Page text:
The federal government has decided in principle to withdraw most of the Rs470 billion tax exemptions in a phased manner over the next three years and leave untouched those concessions, which, if withdrawn, can create political upheaval in the country.
The decision was taken on Monday by Prime Minister Nawaz Sharif in a meeting attended by Punjab Chief Minister Shahbaz Sharif, seven federal ministers and officials of the Ministry of Finance and the Federal Board of Revenue (FBR), say government officials.
The meeting was convened just a day ahead of the December 31 deadline, set by the International Monetary Fund (IMF), for chalking out a comprehensive plan to withdraw tax exemptions granted through Statutory Regulatory Orders (SROs) and make administrative improvements in the FBR.
The IMF had also asked the government that the plan must be endorsed by the political leadership including all stakeholders in order to avoid hurdles in the way of its implementation.
“FBR officials will meet the prime minister again today (Tuesday) for finalising the plan,” said FBR Chairman Tariq Bajwa while talking to The Express Tribune.
The FBR had carried out a detailed study of its laws and identified about Rs470 billion worth of tax exemptions, officials said. Maximum exemptions are granted in sales tax, followed by customs duties and income tax.
The value of sales tax exemptions has been estimated at around Rs245 billion. Customs duties’ exemptions are around Rs135 billion and income tax exemptions are estimated at Rs90-95 billion.
This is for the first time that an effort has been made to gauge the cost of tax exemptions.
The officials said all the exemptions would not be withdrawn, as some were politically sensitive and others were protected under international trade treaties. The exemptions relating to income tax on pensioners will also not be withdrawn.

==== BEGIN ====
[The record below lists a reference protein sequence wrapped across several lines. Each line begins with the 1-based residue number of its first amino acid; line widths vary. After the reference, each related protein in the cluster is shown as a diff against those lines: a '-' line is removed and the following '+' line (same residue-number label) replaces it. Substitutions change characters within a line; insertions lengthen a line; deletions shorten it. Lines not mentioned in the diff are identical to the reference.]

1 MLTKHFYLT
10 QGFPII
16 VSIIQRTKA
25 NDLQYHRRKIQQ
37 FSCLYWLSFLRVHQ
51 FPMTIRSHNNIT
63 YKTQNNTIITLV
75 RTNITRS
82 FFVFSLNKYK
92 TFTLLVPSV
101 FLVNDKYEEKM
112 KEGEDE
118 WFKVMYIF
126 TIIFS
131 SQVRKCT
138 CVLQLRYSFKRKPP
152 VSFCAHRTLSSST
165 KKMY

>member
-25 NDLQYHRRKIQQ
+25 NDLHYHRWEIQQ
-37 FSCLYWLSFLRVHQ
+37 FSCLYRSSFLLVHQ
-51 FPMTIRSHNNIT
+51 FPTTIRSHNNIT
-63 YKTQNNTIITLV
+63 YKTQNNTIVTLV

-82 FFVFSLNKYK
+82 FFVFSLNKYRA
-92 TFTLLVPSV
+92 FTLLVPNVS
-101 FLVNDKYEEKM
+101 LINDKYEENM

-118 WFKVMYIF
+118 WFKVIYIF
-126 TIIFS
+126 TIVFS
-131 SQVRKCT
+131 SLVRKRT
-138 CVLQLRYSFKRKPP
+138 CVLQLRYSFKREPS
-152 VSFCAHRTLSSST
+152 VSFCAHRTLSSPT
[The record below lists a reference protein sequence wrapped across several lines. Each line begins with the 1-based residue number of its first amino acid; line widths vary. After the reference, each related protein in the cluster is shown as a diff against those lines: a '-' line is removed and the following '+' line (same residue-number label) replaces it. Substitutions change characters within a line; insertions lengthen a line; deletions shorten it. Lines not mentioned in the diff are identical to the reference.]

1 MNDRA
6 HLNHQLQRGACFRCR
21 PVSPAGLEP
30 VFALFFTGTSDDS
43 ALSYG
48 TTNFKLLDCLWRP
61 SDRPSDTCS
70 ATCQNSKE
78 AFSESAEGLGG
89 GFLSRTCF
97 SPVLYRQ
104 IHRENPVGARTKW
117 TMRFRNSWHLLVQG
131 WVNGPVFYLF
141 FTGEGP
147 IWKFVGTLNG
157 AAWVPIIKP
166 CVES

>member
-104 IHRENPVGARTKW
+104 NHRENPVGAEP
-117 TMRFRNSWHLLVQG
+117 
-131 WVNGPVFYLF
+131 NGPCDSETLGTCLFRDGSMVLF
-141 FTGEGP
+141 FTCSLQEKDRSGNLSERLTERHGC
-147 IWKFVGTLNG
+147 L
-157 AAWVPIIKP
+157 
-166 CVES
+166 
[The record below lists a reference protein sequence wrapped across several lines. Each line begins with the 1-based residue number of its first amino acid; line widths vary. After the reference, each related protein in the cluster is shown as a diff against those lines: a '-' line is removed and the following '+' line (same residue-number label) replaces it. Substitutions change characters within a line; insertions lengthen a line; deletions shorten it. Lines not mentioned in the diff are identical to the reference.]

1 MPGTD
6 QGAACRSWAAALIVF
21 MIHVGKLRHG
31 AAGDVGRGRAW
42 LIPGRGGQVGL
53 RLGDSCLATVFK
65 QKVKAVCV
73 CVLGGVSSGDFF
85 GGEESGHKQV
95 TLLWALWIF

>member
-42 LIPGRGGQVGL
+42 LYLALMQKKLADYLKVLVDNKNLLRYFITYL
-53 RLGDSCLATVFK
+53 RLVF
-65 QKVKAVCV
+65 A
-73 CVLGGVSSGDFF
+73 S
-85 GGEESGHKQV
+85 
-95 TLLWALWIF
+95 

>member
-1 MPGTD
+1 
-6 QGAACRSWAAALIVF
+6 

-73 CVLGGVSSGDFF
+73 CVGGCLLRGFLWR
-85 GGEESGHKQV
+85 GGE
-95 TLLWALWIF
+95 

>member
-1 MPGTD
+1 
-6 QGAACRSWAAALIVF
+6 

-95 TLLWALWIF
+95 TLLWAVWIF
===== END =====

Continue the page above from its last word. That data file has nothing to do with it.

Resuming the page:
The tax exemptions that the government has decided to leave intact will be protected through an Act of Parliament instead of relying on SROs. Any concession that becomes part of the law will be available to all, bringing an end to discrimination. At present, tax rates vary for commercial importers and manufacturers.
PM Sharif approved the proposal, suggesting the start of withdrawal of tax exemptions from the next financial year, starting July 1, the officials said.
Any SRO that carries financial implications will not be withdrawn in this financial year. However, time-bound SROs, which have already lapsed, will be removed from the books this year.
For the current fiscal year, the government has given the FBR a tax collection target of Rs2.475 trillion, which is expected to be missed like previous years. There was a proposal for taking back some of the exemptions this year to bridge the shortfall.
The IMF has already adjusted its fiscal framework and estimated tax collection at Rs2.345 trillion with budget deficit at 5.8% of gross domestic product. This tax target is Rs130 billion lower than the original target.
According to the decision, in the first phase of scrapping tax exemptions, which will start from the next fiscal year, about Rs100 billion of concessions will be withdrawn. Officials described these as “less-harmful” exemptions.
Analysts pointed out that it would be difficult for the government to withdraw the politically unpopular exemptions in its third or fourth year, as the country would be getting closer to the next general elections.
They suggested that the strategy of withdrawing less-harmful exemptions first could work to the benefit of the affluent.
Sales tax exemption on import of crude oil will not be withdrawn in the first phase. The estimated annual cost of tax exemption on crude oil was around Rs90 billion, said the officials. Tax exemptions on medicines and unprofitable entities will also be protected.
Published in The Express Tribune, December 31st, 2013.